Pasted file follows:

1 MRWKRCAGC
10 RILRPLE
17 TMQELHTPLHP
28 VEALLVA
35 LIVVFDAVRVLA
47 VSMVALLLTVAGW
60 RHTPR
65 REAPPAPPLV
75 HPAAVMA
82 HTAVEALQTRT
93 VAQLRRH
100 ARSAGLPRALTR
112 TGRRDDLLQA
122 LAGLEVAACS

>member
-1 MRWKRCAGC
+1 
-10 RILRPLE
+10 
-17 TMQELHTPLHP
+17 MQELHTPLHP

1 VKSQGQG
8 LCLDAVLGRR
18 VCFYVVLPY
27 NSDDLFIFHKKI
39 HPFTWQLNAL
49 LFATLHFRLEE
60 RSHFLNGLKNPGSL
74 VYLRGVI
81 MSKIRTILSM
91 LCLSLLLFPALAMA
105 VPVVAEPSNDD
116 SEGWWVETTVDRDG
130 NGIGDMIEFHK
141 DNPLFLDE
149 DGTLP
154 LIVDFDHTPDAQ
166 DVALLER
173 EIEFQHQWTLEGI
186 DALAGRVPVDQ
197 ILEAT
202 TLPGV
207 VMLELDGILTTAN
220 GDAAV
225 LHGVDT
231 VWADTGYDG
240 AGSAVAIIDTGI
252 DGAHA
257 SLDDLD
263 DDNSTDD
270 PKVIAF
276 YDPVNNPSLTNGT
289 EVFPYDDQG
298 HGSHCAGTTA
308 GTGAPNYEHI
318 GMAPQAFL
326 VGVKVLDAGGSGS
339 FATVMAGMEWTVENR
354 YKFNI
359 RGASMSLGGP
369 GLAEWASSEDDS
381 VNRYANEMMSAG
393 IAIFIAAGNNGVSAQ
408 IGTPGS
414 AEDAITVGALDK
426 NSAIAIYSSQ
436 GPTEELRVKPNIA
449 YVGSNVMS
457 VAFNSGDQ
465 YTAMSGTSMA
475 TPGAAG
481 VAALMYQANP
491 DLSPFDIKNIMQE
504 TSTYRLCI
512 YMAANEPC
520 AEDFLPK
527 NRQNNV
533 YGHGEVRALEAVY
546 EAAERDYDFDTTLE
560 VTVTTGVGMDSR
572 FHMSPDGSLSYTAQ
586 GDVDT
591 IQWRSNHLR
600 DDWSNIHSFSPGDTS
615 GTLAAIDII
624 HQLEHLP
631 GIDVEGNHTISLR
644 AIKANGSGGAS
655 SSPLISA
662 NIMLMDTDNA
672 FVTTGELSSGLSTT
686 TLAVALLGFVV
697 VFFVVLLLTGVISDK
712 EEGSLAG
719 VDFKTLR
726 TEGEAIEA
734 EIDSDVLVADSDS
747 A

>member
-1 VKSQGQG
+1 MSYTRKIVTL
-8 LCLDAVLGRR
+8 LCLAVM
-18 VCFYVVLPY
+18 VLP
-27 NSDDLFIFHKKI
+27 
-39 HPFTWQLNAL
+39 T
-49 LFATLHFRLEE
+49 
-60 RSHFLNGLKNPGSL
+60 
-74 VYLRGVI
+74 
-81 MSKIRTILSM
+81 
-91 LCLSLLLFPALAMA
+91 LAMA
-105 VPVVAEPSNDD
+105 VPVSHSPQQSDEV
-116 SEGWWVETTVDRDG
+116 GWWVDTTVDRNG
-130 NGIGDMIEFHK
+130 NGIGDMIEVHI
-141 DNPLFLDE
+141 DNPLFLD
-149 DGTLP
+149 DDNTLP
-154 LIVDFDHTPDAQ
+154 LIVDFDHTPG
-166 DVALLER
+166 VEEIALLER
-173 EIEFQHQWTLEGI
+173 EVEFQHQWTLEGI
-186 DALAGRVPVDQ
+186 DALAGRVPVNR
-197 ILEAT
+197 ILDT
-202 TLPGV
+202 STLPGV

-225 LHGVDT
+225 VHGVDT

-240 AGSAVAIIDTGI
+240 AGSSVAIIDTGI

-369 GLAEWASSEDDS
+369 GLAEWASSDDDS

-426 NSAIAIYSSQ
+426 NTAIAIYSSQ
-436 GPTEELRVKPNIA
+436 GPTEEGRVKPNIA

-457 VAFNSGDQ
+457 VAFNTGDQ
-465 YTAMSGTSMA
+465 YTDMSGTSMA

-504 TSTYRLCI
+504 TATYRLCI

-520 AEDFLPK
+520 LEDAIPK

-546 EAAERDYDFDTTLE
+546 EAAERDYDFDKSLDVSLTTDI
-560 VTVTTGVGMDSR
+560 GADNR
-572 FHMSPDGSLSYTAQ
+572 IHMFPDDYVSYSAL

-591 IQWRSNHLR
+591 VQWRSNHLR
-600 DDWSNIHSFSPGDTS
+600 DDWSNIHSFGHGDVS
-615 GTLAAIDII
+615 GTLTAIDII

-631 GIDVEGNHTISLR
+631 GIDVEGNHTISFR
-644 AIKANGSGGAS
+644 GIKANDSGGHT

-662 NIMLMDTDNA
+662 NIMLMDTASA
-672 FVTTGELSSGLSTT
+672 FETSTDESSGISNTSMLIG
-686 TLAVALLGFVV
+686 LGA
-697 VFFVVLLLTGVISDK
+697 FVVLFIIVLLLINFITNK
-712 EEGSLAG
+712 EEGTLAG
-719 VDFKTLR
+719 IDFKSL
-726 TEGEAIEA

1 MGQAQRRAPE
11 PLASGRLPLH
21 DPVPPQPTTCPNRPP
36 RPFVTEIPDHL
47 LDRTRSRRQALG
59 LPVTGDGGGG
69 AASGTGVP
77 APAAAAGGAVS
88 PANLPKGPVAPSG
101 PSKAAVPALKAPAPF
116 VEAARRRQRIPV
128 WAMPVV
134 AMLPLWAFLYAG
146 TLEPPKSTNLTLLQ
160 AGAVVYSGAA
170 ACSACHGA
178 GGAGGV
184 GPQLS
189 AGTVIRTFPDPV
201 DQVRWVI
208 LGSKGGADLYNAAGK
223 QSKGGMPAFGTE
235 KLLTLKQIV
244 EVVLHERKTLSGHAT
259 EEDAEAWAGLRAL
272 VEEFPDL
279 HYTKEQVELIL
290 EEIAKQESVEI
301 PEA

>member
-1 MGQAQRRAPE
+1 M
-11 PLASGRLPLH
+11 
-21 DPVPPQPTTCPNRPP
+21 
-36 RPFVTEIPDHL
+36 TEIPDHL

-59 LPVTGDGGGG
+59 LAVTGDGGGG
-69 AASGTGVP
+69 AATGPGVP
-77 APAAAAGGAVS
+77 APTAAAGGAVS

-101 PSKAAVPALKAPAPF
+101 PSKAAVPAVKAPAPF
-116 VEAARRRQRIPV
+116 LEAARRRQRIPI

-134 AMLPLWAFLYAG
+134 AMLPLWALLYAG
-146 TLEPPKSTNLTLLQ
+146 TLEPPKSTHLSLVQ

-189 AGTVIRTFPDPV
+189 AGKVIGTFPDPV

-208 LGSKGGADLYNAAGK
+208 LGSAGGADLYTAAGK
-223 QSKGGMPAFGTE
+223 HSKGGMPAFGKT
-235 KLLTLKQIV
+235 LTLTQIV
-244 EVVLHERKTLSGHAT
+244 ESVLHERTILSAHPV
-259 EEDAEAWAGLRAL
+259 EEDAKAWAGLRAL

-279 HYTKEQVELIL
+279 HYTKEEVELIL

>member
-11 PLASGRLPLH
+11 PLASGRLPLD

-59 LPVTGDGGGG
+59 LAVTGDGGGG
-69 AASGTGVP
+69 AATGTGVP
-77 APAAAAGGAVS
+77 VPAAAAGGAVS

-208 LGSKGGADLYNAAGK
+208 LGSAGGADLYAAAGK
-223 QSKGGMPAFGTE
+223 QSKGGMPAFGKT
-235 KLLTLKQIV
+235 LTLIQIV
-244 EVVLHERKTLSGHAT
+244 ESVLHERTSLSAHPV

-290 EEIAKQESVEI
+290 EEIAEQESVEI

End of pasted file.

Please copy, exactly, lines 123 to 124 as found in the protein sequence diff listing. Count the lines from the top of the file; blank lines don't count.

+116 GWWVDTTVDRNG
-130 NGIGDMIEFHK